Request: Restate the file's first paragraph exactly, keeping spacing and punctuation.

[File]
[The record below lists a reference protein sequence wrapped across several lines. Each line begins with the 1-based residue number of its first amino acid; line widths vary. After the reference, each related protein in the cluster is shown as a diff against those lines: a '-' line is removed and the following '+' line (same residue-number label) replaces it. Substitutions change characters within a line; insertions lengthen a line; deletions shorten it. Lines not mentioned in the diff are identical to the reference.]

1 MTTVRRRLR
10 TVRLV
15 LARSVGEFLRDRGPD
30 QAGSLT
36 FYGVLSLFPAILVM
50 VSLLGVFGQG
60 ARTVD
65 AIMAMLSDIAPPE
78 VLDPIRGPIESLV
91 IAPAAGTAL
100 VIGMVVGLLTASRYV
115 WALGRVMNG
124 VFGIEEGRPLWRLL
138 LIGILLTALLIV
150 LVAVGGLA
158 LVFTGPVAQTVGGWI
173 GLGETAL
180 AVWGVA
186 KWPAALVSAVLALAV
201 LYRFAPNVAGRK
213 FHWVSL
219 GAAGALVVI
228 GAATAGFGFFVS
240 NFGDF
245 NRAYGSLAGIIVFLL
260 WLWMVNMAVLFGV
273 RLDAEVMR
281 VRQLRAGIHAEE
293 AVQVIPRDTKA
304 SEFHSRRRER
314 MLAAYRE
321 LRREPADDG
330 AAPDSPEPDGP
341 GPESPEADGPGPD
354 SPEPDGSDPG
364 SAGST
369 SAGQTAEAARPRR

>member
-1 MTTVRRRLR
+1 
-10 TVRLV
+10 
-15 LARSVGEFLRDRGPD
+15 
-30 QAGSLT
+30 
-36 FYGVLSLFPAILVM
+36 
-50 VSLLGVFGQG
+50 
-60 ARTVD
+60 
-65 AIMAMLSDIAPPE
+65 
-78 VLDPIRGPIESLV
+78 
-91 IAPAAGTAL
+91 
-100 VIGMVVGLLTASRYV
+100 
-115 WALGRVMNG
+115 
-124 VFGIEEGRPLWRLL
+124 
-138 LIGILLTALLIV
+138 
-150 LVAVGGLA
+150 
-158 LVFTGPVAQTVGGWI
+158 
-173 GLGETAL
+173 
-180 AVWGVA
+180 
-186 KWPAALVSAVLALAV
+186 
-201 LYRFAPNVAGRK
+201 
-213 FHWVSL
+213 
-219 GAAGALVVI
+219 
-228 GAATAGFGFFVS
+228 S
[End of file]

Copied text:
[The record below lists a reference protein sequence wrapped across several lines. Each line begins with the 1-based residue number of its first amino acid; line widths vary. After the reference, each related protein in the cluster is shown as a diff against those lines: a '-' line is removed and the following '+' line (same residue-number label) replaces it. Substitutions change characters within a line; insertions lengthen a line; deletions shorten it. Lines not mentioned in the diff are identical to the reference.]